Page 1 of 2 12 LastLast
Results 1 to 10 of 11

Thread: vision problems?

  1. #1
    Community Member MS w/MS's Avatar
    Join Date
    Oct 2006
    Location
    San Jose,CA
    Posts
    17

    Default vision problems?

    Does anyone out there have problems with their vision? I'm doing OK with the MS, other than being in a wheelchair, but I have almost double vision. Its not optic neuritis (sp), just double vision. I want to know if people have this and what can be done, if anything to help, like getting glasses. Like I said, I'm at a good place with the MS, just my vision is bad. Recently starting driving again, after 3 years, would really hate to have to give that up. Thanks

    mark s.

  2. #2
    Distinguished Community Member agate's Avatar
    Join Date
    Oct 2006
    Location
    USA
    Posts
    10,235
    Blog Entries
    15

    Default

    Double vision is common with MS. I've had it but each time it didn't last long. It shows up on eye tests sometimes though when I'm at the eye doctor's.

    My left eye wanders off center, and when that's going on, vision is blurry in that eye--or double. You might want to take a close look at your eyes at various times and note if one or both is "off course."

    I've heard of quite a few people using prism lenses to correct double vision. You can find out more here:

    http://www.webmd.com/eye-health/doub...osis-treatment
    MS, diagnosed 1980. Avonex 2001-2004. Copaxone 2006-2009.

    "Always put off until tomorrow whatever you think you should do today." --Anonymous



  3. #3
    Distinguished Community Member SalpalSally's Avatar
    Join Date
    Oct 2006
    Location
    SWOhio
    Posts
    3,549

    Default

    Sorry to hear that Mark. I've heard of the prizm lenses, Agate refers to. Also I wonder if lazer surgery could be an answer? See your Optho asap.

    Here's hoping it's a temporary problem and you will be better soon..(((Hugs)))
    Love, Sally


    "The best way out is always through". Robert Frost







  4. #4
    Distinguished Community Member nuthatch's Avatar
    Join Date
    Oct 2006
    Location
    California
    Posts
    1,458

    Default

    I have double vision problems also. It started years ago and has never completely gone away. I see double whenever I look to the left and also when my eyes are fatigued or over stimulated. I can no longer drive because of it and it is uncomfortable even riding in a car as a passenger. The movement of things passing by causes me to quickly see double. I usually close or cover one eye when that happens. People think I'm winking at them! Patching one eye, pirate style, would work too. Aaarrrhh!

    I see fine with just one eye, but I have to admit there are blind spots when using only one eye so I don't feel safe driving. I couldn't live with myself if I harmed someone in an accident. My neurologist explained that my eye muscles are not working together in unison, which is why I see double. I was told I could do eye exercises to try to strengthen the muscles, sort of a physical therapy for the eyes, to see if that would help. It hasn't. I don't feel it's a matter of weak eye muscles, but rather, slowed nerve transmission to the muscles of one eye or the other that prevents the eyes from working in sync.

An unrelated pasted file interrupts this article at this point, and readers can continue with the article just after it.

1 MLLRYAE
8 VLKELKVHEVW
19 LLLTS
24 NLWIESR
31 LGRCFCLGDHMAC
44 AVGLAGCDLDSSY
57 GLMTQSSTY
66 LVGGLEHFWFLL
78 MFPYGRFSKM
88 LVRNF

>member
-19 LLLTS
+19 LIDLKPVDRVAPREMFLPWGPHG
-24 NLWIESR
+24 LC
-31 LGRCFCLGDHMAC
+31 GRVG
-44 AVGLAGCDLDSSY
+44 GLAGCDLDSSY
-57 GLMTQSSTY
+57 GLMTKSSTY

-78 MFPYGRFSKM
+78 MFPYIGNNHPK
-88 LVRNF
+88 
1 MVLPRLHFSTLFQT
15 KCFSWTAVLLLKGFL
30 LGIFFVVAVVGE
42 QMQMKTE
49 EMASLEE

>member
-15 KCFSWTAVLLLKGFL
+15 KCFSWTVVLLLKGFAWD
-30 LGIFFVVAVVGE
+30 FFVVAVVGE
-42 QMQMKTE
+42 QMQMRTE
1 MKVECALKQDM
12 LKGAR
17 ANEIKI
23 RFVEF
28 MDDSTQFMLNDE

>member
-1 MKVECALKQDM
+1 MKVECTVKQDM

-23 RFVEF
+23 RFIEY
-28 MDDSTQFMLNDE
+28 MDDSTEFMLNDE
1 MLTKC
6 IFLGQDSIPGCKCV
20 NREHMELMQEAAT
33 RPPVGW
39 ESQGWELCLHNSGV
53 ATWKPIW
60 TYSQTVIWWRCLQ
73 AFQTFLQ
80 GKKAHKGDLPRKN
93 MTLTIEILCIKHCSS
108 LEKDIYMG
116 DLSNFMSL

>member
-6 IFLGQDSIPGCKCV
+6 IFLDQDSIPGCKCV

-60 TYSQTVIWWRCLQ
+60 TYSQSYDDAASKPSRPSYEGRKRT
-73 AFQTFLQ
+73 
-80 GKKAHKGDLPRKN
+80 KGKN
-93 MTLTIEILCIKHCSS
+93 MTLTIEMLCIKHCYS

Hope your double vision simply goes away. I know how annoying it can be to deal with.

  5. #5

    Default

    I too have had double vision off and on. For me it usually lasts a month or so. It's annoying as hell but except for driving you can do everything. I can even drive with one eye closed or covered. But as nuthatch said, there are blind spots. So, I rarely drive when I have it.

    If the double vision is constant and always the same special glasses may help. But if it is worse at some times and better at others glasses will be hard to fit. But if you have had this double vision for a long time it is worth a shot. Life is so much simpler and enjoyable when you are mobile.

    Good luck!!!
    MaryLiz

  6. #6
    Distinguished Community Member
    Join Date
    Oct 2006
    Location
    W. Mass
    Posts
    241

    Default

    I have double vision which gest worse when I'm tired or stressed. I also have Nystagmus-jiggly vision. If I am walking or driving on a bumpy road my vision bounces around. Very disconcerting.

    I have a detachable prism on one lens of my prescription glasses. Doc didn't want to grind it into lens because my vision changes.

    I had an appt at MS clinic last week. The vision issues are not new for me but have gotten worse. My eyes don't work together. I guess it has to do with cerebellum and is related to my tremor which continues to get worse. I tried eye exercises last year with local ophthalmologist. It didn't help and just a few minutes absolutely wiped me out. When I told doc at MS Clinic she said that was expected. Eye exercise aren't going to help and they didn't. I gave up after six months.

    She suggested neuro ophthalmologist may have some tips.

    Optic neuritis was my presenting symptom 13 years ago. It did resolve. This is frustrating. I was teaching last week (I just do a few hours) and was doing a worksheet where I would read a question and students would repeat for the intonation. I couldn't see. I was skipping lines... Sigh.

    It is best when I am well rested and the light is just right.

    I wish I had more to offer apart from empathy. It sucks.
    ~Susan
    Be the person your dog thinks you are

  7. #7
    Community Member MS w/MS's Avatar
    Join Date
    Oct 2006
    Location
    San Jose,CA
    Posts
    17

    Default

    Unfortunately my double vivsion is here to stay. It doesn't come and go, its always here. Saw an optomitrist(sp) yesterday, and she looked at the glasses I recently got and said they were basically the best lenses I could have for my situation. She didn't feel she could do anything to improve them. So, I'm stuck with what I have. I don't drive very far from home, or at night. But at least I can still drive sometimes.


    mark s

  8. #8
    Distinguished Community Member SalpalSally's Avatar
    Join Date
    Oct 2006